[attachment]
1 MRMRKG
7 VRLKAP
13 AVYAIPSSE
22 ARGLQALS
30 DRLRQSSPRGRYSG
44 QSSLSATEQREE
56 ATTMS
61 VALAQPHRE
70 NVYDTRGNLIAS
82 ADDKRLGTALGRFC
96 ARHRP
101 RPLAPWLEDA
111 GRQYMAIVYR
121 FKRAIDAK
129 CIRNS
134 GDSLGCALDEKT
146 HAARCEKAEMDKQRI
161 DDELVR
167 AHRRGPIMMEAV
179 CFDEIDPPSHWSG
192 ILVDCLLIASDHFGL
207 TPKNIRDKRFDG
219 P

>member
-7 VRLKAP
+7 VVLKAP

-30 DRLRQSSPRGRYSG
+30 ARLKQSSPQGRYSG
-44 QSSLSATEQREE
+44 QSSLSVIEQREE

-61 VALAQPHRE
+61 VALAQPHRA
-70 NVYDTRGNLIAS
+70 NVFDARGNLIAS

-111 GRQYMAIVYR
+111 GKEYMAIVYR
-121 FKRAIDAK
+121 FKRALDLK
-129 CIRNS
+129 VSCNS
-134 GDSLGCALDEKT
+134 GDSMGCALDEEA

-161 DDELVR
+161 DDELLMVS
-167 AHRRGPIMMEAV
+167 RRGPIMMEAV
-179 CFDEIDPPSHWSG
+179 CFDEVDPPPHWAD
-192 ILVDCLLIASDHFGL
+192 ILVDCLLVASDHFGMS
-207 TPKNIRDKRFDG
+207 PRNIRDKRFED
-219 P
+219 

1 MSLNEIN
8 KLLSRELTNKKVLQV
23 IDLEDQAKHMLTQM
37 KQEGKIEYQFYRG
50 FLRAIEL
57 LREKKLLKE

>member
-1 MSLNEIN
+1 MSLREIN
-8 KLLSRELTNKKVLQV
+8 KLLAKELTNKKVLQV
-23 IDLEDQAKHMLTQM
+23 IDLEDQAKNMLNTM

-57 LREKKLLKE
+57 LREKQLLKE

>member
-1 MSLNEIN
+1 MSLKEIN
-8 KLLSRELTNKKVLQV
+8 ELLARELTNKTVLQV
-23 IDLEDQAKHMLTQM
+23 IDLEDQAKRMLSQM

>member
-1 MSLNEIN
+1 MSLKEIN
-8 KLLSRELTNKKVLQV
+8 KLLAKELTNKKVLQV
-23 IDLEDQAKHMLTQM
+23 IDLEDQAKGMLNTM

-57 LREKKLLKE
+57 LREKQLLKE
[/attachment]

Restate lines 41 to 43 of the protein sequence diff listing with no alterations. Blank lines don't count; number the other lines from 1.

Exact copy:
-134 GDSLGCALDEKT
+134 GDSMGCALDEEA

-161 DDELVR